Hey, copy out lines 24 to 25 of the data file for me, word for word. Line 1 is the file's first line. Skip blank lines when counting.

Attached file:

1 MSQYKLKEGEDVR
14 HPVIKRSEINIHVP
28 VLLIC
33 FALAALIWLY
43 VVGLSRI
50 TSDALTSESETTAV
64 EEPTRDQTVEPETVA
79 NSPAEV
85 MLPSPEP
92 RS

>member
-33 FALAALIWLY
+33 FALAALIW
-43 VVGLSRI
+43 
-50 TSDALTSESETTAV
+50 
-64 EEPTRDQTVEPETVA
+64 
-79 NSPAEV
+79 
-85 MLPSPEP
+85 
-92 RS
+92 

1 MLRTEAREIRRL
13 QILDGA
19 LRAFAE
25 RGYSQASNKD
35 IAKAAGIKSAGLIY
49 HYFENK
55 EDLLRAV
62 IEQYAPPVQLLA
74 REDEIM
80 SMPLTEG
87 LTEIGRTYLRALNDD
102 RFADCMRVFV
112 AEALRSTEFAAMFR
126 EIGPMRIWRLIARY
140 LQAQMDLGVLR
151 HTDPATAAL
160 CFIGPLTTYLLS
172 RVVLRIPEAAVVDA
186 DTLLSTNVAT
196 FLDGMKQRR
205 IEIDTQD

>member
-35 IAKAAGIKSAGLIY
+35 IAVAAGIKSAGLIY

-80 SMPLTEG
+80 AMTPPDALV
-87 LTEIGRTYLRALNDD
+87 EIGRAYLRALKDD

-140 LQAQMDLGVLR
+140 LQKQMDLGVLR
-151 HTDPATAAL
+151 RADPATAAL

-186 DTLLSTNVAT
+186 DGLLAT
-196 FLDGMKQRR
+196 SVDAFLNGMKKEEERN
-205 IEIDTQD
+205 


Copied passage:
-92 RS
+92 